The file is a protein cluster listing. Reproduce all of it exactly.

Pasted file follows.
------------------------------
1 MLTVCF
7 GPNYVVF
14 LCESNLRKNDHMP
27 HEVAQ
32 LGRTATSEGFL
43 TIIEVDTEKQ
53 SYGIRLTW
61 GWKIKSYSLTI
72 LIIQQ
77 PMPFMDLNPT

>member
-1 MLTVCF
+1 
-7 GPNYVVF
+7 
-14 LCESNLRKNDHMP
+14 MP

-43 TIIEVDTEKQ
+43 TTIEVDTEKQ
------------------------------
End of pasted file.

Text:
1 MLTVCF
7 GPNYVVF
14 LCESNLRKNDHMP
27 HEVAQ
32 LGRTATSEGFL
43 TIIEVDTEKQ
53 SYGIRLTW
61 GWKIKSYSLTI
72 LIIQQ
77 PMPFMDLNPT

>member
-1 MLTVCF
+1 
-7 GPNYVVF
+7 
-14 LCESNLRKNDHMP
+14 MP

-43 TIIEVDTEKQ
+43 TTIEVDTEKQ